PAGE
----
The Nelson Dispatch, Journal of The Nelson Society, Volume 13, part 1, Winter 2018, by Brett Hammond

Vice-Admiral Lord Horatio Nelson came to Harwich in his 32-gun frigate Medusa on 8 August 1801 to check on the formation of the Sea Fencibles, a local defence force. (1) He is said to have slipped off the ship to meet his lover Lady Hamilton at The Three Cups. Some insist, however, that Nelson stayed aboard the Medusa which was moored in the harbour in 1801, but others have pointed out that if he had come ashore for a tryst it would not have been recorded. He did go ashore to transact his business but in the King George’s cutter because local pilots, fearing the bad weather, refused to go out to Medusa

In fact the story and the 'Nelson Room’ at The Three Cups, may have originated from a Nelson visit or visits which are now lost to history.(2) Reading some of Nelson and Lady Hamilton's 'coded' correspondence it is quite possible that he came ashore at Harwich in 1801 to meet her at The Three Cups. By 1801 Nelson and Emma were madly in love and that year their daughter Horatia was born. Their affair was the biggest scandal of the age and therefore Nelson took every opportunity to cover up the affair, even within their personal letters: ‘He may have been the nation’s greatest naval genius, but Lord Nelson perhaps wasn’t so assured when it came to conducting his affair with Lady  Hamilton. In fact, the admiral’s efforts to be discreet appear positively clumsy.’ Take, for instance, a letter in which he pretends to write on behalf of a certain Mr Thompson – supposedly a young sailor and father on board his ship – to the sailor’s lover. This young lady is  ever-so-conveniently staying with Lady Hamilton. Barely able to contain his yearning he writes: ‘Your friend is at my elbow and enjoins me to assure you that his love for you and your child is if possible greater than ever and that he calls God to witness that he will marry you as  soon as possible.’ Nelson, aware of his mistress’s allure, adds: ‘He [Mr Thompson] desires you will adhere to Lady H’s good advice and like her keep those impertinent men at a proper distance.’ The note is one of four exchanges between the lovers, written between 1801 and 1806, loaned  to the Nelson Museum in Great Yarmouth, Norfolk. Curator Hannah Bentley said: ‘People often say Nelson was quite cold and austere, but the letters reveal the intense relationship he had with Lady Hamilton.’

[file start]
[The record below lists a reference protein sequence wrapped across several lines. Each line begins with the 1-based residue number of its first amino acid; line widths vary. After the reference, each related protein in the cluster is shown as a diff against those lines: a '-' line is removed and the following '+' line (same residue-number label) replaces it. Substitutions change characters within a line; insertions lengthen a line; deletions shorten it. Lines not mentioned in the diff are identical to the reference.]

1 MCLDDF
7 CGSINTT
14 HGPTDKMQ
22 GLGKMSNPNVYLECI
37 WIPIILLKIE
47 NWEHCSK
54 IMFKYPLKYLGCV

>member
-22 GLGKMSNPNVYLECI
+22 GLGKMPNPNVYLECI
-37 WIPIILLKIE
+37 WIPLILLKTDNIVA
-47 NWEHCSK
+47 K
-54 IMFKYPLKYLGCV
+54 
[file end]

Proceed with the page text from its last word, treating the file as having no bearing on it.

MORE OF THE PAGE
Nelson was going to extreme lengths to hide his affair, writing in 'code' to Lady Hamilton just in case his letters were intercepted. Why would he not go to greater lengths to hide the fact when he was actually meeting her? It seems logical for him to want to convince people that he did not come ashore when he arrived at Harwich in 1801 after action with the French, if he was going to have a secret liaison with Lady Hamilton at The Three Cups. He could then slip off the ship later that evening. Did he write to her that day to completely cover his tracks in case his correspondence was being intercepted?

To add fuel to thought, Nelson writes to Captain Bedford on HMS Leyden at the Nore, on 10 August 1801, just after arriving at Harwich: ‘I have just received your letter, and return you many thanks for your information regarding Flushing; but I must request that you keep everything as secret as possible, relative to my intentions, and take good care of your new Pilot until I see you, which I hope will be in twenty-four hours. I shall be glad to have some conversation with him, as from your account, I am in hopes he may be of infinite use’.

Was Lady Hamilton in Captain Bedford's care waiting for Nelson at Harwich, and is he pretending to talk about her as Bedford's 'new Pilot' in a similar fashion as he had previously talked about himself as 'Mr Thompson'? Why would he make secret arrangements to come off the ship and meet someone, then for no apparent reason stay on the ship after many days at sea? If you are a person of the sea you will understand how unlikely this would be...

After Nelson's visits, including his famous visit to Harwich by sea in 1801, the room where he stayed was turned into a museum. A postcard entitled "Nelson Room, Three Cups Hotel, Harwich" from the Harwich and Dovercourt set of six chromette cards was first issued 27 October 1906. They were distributed for sale throughout England. I have traced three different postcards and one photograph of the Nelson Room at the 'Three Cups'.

(Brett Hammond is chairman of the Association of International Antiquities Dealers (AIAD), owner of TimeLine Originals and founder of TimeLine Auctions. He lives at The Three Cups, Harwich).


1. An early ’Dad’s Army’ largely formed of recalcitrant and infirm elderly ‘volunteers’ against the threat of a possible French invasion. 

2. ‘The Three Cups’, Essex Countryside, vol.17, no.151, August 1969, p.32-5.

3. Nicolas, Nicholas Harris. The Dispatches and Letters of Lord Nelson, vol. IV, 1845 (repr. 1968), pp. 452-3.


Illus. 1. ‘The Nelson Room. Three Cups Hotel, Harwich’. Chromette card, 1906

Illus. 2. The Three Cups, originally a Tudor mansion c. 1500, then a pub which closed in 1995 is now a private residence. Its new sign by local artist Simon Sharman follows a previous one showing Lord Nelson between Lady Nelson and Emma Hamilton. An earlier sign when a pub depicted three silver covered standing cups